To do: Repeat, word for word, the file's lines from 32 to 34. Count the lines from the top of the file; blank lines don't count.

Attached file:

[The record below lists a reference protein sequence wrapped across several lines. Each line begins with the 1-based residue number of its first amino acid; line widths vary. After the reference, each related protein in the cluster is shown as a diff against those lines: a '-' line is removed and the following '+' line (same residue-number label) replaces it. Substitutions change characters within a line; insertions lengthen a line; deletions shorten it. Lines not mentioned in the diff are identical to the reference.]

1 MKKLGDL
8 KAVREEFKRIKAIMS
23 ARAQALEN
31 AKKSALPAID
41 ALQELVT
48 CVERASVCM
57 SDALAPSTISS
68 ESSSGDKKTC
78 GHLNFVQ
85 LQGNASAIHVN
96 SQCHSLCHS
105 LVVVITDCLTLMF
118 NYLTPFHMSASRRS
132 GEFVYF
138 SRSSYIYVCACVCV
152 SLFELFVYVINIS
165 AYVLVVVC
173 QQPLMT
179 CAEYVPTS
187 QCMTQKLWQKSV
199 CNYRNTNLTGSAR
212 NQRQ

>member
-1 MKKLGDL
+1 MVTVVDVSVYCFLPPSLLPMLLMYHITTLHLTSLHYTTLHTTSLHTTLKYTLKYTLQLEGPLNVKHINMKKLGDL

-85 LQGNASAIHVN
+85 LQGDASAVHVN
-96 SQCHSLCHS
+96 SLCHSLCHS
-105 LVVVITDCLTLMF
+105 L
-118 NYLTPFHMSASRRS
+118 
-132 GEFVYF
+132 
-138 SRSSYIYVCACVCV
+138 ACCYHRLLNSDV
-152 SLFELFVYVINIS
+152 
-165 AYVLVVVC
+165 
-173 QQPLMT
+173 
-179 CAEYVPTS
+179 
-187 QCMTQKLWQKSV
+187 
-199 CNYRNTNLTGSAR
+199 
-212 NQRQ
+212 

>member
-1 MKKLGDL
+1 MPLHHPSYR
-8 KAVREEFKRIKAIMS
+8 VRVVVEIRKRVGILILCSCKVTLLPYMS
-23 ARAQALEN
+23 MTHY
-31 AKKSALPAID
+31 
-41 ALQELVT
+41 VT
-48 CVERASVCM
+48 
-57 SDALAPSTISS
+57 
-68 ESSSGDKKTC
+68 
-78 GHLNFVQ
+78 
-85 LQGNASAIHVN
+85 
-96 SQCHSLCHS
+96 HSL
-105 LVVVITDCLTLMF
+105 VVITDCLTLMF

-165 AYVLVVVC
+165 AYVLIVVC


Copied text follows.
+105 L
-118 NYLTPFHMSASRRS
+118 